Some serious barriers in urban and peri-urban communities relate to issues of service and infrastructure (UNICEF, 2008). There may be inadequate sanitation and latrine facilities, in particular in schools. Public latrines are often not well kept and may be poorly ventilated and unclean, so people avoid using them because of an unpleasant stench. Moreover there are only a few child-friendly and disability-friendly latrines available. In households, there may be limited space for constructing latrines. Those who own houses which are rented may refuse to provide latrines. Poor ground conditions such as a high water table and loose soil may restrict design choices and technology options.

As for water supply, there may be an irregular flow of water in piped areas, and seasonal changes in water availability and quality. There may be high salinity or high fluoride content. Moreover there are often only a limited number of water sources, leading to long pipelines, and this can result in a long distance between water points and homes. Water points may be poorly maintained. There may also be limited availability of water purifying tablets or sachets.

With regard to waste disposal, municipal waste collection and sludge removal services may be absent or inadequate. Even if such services are present, they may be expensive. There may be only weak enforcement of municipal sanitation laws. In some urban areas, litter bins are provided (Figure 10.8) but in others there may be no litter bins, or they may be expensive to provide, or rarely emptied. There may not be the appropriate vehicles available for removing sludge regularly from public latrine facilities.

Figure 10.8 A litter bin.

Economic barriers

A number of economic barriers exist for urban communities and these include the high costs of obtaining a household pipe connection (Figure 10.9) and acquiring a latrine facility, the cost of water, and the cost of soap. In places where handwashing facilities and soap should be available (near latrines and kitchens, and in restaurants), it may be too expensive to provide them. Moreover the cost of removing sludge and of refuse collection may be prohibitively high.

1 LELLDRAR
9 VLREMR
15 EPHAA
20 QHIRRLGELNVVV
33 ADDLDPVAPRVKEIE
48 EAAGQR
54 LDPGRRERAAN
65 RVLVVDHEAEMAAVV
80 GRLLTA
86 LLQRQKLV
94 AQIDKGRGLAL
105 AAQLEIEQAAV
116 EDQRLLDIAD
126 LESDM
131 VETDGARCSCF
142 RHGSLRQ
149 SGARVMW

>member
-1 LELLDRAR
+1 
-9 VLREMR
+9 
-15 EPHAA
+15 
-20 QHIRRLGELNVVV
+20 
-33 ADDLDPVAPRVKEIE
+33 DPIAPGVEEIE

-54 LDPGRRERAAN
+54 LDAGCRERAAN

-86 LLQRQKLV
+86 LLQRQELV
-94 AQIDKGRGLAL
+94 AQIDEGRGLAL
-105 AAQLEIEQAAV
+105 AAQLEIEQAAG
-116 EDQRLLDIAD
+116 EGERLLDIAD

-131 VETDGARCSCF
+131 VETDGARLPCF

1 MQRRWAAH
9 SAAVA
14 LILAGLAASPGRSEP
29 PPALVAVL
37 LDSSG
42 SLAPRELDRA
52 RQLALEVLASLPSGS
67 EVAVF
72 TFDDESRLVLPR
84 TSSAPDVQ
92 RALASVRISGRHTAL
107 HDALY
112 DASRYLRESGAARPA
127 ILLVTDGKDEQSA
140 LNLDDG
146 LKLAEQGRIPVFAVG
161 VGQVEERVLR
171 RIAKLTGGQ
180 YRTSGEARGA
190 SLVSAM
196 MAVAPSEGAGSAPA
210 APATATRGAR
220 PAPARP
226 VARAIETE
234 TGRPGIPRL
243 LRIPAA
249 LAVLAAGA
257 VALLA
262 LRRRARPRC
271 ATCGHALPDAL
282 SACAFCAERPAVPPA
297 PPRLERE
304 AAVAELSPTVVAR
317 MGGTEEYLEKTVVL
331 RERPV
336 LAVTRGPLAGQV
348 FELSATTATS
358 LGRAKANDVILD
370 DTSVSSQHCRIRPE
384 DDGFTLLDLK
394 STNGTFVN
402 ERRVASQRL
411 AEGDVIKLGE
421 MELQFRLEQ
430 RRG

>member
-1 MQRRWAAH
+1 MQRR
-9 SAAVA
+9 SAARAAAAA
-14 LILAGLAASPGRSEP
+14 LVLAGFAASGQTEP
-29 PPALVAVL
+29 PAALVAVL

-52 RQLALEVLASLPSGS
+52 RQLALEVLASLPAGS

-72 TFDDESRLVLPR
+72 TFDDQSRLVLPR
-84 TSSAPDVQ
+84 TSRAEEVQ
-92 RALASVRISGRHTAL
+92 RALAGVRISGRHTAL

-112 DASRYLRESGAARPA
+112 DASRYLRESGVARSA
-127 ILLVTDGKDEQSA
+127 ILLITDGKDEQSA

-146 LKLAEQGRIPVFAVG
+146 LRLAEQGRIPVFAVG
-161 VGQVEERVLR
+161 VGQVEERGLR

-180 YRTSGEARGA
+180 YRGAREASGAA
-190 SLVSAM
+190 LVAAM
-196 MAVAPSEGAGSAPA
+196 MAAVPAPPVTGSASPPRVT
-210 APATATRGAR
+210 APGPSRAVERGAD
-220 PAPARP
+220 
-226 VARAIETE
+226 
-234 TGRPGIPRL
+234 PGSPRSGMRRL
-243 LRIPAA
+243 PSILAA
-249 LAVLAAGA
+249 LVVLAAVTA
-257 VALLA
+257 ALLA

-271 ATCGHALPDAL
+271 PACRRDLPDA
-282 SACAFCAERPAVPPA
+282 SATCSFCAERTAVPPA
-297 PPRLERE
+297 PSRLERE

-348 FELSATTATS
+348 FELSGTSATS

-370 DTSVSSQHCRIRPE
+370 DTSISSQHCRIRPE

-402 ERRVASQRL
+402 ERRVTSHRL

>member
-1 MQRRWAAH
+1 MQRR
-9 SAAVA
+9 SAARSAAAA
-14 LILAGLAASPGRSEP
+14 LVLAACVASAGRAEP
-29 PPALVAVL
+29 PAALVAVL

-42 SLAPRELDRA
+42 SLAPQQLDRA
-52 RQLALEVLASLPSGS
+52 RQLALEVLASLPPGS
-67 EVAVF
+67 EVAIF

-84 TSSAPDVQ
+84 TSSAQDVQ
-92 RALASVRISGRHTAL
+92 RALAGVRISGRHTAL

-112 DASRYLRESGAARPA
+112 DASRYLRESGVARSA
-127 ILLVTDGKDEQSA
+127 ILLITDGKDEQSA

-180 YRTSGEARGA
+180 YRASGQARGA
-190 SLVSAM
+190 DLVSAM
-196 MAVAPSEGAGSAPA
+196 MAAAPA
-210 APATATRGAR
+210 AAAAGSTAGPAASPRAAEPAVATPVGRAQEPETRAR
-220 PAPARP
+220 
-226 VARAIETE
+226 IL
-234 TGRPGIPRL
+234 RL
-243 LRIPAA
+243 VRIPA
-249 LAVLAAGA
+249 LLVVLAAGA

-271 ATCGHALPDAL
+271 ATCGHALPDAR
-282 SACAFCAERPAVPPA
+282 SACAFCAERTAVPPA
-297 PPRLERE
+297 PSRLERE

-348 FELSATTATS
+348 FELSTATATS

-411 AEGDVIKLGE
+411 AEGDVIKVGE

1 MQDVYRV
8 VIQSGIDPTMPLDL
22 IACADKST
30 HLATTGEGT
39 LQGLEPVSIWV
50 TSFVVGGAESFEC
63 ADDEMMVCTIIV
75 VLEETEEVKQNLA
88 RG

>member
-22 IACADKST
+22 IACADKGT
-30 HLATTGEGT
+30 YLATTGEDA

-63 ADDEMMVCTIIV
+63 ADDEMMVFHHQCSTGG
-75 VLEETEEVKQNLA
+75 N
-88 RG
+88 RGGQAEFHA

Figure 10.9 A pipe connection providing safe water for a group of households.

Environmental barriers

There are often environmental constraints to provision of adequate latrine facilities. For example, hard rocks increase the cost of constructing latrines because it makes it difficult to dig a pit. Sandy soils or marshy environments are not suitable for construction of latrines. High rainfall and/or recurrent flooding can pose significant barriers to construction and use of latrines (UNICEF, 2008).

The existence of bushes and open spaces around communities can be a barrier to use of improved latrines, as open defecation can be an easy alternative in such areas. Bushes and other weedy growth in open spaces also tend to promote indiscriminate dumping of waste, and so constitute a barrier to safe solid waste disposal.

Identify the most significant barriers which are likely to prevent WASH behaviour improvement in your community.

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The most significant barriers may be different from one community to another but are most likely to be economic ones, as outlined in Section 10.2.4. You may have identified some of the following:

  • financial constraints in building a latrine
  • high cost of obtaining a household piped water connection
  • high cost of removing sludge
  • high cost of refuse collection
  • lack of or high cost of handwashing facilities at community latrines
  • high cost of water
  • high cost of soap, or unavailability of soap at community latrines.

Last modified: Saturday, 1 October 2016, 2:42 PM